Low Waters Gospel Hall, Hamilton, Scotland
During the summer of 1899, a gospel tent was pitched on the open space at the bottom of Cadzow Rows. The gospel message was earnestly and faithfully preached by an evangelist, Mr. Alex Lamb from Dalmellington, Ayrshire, with the help of a number of believers, who lived in the Cadzow, Low Waters and Eddlewood districts.
The meetings were well attended and there were quite a number of conversions. At the time of the tent being taken down the question of continuing this work was discussed. There was a need to keep the new converts together and to instruct them in the Scriptures. It was also clear there was a need to continue with the preaching of the gospel in the district. Most of the Christians who were active in the work were in fellowship in the assembly at Baillies Causeway, Hamilton. The distance of three miles was important as no bus service was available. These factors guided the saints in their exercise to see a new assembly commenced in Low Waters.
At that time there was a small hall next door to a grocer’s shop at the top end of the buildings called Cadzow Square. This was the property of Cadzow Coal Company, but is now demolished.
This hall had occasionally been used by a local man for gospel meetings and was also used for meetings of a local football team. As it was felt to be a suitable place for the new assembly to meet, a deputation was appointed to meet the directors of the Coal Company to see if they would grant the use of it.
Much prayer was made to God in preparation for this meeting. As in Nehemiah, the Lord was asked to prosper them in their business, and give them favour with the directors, and that they would grant them their request. At the meeting they were well received, and when they had explained the purpose for which they wished to use the hall, the directors not only consented but gave them its use completely free of charge.
The hall was cleaned and painted, new seats were made and Mr. Gilchrist gave the table which is still in use today in the assembly. On Lord’s Day 1st October 1899, the first meeting to remember the Lord in the breaking of bread was held. That same night the gospel was preached by Mr. Lamb. The number of names on the roll at the beginning was approximately forty.
The assembly gatherings continued in this hall until 1906. During the intervening period the Lord had given such increase in souls that 73 were then in fellowship. There was also a very large Sunday School and the hall was too small to accommodate the requirements. This situation was temporarily resolved because the hall was extended by the new owner, Mr. Brown, who had purchased it from the Coal Company. At that time a concrete tank was also built for baptisms, as previously the Baillies Causeway Hall tank had been used for this purpose.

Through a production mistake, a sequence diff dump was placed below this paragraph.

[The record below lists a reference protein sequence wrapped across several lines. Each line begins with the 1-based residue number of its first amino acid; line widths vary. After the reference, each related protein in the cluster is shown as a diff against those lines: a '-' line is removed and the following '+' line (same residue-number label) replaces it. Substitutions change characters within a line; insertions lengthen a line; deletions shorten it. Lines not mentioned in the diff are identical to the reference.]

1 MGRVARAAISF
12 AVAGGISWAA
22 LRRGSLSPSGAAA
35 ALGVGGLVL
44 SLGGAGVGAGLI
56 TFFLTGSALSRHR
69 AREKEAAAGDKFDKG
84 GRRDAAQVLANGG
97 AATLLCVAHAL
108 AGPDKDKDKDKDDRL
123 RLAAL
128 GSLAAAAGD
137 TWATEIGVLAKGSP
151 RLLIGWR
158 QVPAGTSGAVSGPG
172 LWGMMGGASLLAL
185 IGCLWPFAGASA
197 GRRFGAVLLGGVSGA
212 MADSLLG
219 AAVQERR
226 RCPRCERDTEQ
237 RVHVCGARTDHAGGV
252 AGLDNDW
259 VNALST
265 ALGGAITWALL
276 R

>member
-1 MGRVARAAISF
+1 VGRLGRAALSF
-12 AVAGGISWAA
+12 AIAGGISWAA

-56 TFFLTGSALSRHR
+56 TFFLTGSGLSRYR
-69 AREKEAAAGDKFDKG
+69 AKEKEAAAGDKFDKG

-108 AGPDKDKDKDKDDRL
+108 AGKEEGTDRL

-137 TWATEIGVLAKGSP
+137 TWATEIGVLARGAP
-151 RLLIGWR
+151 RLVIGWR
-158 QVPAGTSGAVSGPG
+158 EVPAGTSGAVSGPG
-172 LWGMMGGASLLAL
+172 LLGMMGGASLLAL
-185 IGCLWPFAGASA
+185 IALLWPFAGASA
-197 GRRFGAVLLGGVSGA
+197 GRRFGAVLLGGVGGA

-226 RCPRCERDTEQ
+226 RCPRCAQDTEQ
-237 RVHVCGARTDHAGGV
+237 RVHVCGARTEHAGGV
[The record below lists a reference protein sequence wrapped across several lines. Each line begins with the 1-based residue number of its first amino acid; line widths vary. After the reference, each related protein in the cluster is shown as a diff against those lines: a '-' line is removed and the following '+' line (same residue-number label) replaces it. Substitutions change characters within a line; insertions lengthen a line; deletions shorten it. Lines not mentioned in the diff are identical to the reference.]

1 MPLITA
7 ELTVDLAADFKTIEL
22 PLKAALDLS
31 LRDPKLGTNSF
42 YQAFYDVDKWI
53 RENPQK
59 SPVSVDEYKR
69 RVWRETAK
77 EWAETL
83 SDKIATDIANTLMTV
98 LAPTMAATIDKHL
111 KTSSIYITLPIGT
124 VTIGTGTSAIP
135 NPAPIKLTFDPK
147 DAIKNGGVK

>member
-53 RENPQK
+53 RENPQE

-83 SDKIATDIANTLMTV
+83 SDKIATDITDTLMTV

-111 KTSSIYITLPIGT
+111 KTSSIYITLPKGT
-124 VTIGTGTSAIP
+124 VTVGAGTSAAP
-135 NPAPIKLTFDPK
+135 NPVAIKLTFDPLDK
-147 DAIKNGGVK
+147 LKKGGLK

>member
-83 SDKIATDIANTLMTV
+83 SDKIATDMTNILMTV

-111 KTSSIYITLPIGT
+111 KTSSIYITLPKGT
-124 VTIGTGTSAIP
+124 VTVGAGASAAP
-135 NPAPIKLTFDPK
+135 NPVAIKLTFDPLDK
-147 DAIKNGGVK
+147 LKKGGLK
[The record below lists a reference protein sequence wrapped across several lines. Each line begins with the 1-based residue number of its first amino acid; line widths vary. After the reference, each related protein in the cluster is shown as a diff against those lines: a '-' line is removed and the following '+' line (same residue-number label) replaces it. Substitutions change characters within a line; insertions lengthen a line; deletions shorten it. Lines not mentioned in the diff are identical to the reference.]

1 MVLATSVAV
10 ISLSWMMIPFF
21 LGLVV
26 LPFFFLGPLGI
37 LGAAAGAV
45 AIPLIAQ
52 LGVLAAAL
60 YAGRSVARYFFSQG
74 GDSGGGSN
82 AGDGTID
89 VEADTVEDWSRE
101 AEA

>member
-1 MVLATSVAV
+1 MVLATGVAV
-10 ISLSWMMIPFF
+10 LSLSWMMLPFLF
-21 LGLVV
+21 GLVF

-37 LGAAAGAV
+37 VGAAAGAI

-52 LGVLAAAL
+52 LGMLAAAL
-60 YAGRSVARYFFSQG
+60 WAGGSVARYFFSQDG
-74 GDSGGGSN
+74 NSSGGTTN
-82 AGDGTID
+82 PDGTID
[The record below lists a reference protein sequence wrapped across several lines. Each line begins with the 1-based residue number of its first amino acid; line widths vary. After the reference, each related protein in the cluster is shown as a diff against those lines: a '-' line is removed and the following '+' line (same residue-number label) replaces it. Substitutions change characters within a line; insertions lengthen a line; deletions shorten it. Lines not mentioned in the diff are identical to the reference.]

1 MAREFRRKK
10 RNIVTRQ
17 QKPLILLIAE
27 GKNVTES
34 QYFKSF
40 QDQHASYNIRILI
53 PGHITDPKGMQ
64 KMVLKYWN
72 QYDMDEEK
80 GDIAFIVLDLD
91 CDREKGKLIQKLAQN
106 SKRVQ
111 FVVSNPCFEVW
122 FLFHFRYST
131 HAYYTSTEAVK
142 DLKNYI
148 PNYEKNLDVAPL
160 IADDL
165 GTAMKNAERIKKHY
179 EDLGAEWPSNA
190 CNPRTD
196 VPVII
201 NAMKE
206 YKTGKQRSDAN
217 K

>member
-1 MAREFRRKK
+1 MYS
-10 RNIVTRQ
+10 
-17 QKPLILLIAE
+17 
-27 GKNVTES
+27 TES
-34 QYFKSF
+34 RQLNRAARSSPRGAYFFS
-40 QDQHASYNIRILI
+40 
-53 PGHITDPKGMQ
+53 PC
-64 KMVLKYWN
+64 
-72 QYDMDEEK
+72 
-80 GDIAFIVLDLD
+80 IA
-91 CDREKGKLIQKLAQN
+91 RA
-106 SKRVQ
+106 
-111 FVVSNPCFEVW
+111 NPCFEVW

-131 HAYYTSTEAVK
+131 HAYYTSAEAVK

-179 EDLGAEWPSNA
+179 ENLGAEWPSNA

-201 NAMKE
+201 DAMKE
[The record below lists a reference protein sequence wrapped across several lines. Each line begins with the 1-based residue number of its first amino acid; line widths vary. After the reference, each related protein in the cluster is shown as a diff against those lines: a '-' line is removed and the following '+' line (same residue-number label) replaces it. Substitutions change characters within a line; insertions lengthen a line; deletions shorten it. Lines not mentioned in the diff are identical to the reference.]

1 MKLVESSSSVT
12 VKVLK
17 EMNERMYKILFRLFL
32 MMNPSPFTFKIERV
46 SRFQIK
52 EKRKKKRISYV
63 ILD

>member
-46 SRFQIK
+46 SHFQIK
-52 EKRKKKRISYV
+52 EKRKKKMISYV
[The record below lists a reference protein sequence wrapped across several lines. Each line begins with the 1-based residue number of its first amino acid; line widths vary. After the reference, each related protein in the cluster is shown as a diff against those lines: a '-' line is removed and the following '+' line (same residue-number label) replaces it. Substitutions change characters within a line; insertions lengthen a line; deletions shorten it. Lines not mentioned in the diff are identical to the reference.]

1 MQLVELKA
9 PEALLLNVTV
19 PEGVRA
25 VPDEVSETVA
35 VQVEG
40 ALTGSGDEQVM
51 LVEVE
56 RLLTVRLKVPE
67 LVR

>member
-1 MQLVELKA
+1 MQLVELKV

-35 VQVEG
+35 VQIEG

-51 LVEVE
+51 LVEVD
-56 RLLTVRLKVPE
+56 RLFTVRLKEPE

Despite these changes the accommodation was not very satisfactory. It could not be adequately heated in the winter, and the roof was too low for comfort in the summer. For these and other reasons, a proposal was made at the beginning of 1910 to make the effort to obtain a different hall.
There was a very real conviction that the assembly should have its own hall, and that every effort should be made to realize this. Application was made to a Glasgow firm to obtain relevant plans and estimates. A sister in fellowship had a real heart for the work of the Lord and also sufficient money to lend to the assembly for this purpose. After she had seen the plans and the whole project had been explained, she readily made the required amount available as an interest free loan to be repaid in twelve years. The amount involved was £300. These arrangements were formalized with a written agreement which was signed by nine brethren guaranteeing the money would duly be repaid. Application was made to the Factor of the Duke of Hamilton to obtain a piece of ground to build on. This was granted on lease for a limited number of years at a yearly rental of £1.10p but some years later the ground was bought for £45 and became the property of the assembly. Then began a time of activity. A number of brethren were soon at work digging the foundations etc., and so the new hall was built. The total cost was £299.19, and this included all the furnishings. Mrs. Lochhead, the sister who gave the loan, received all her money back in eight years. The corrugated hall was demolished in 1950- 51 and was replaced by a brick building with a new roof and entrance, and cloakrooms.
In 1984 it was decided to enlarge the building with a new entrance hall, and new cloakrooms, kitchen and toilets. The work started and was proceeding well when disaster struck on 27th June. Vandals set fire to a floor that was newly laid that day. The small hall and the main hall were so badly damaged by smoke that they could not be used again until 1st June 1985. In the intervening period until the hall was repaired the assembly was allowed use of the Council Hall in Eliot Crescent for its services on the Lord’s Days. It was let for a very nominal fee. The assembly at High Parks gave use of their hall, on Tuesdays, for Prayer and Bible Readings, and for the monthly Saturday night meetings and Annual Conference.
The present hall is both adequate and comfortable. There are currently sixty in assembly fellowship.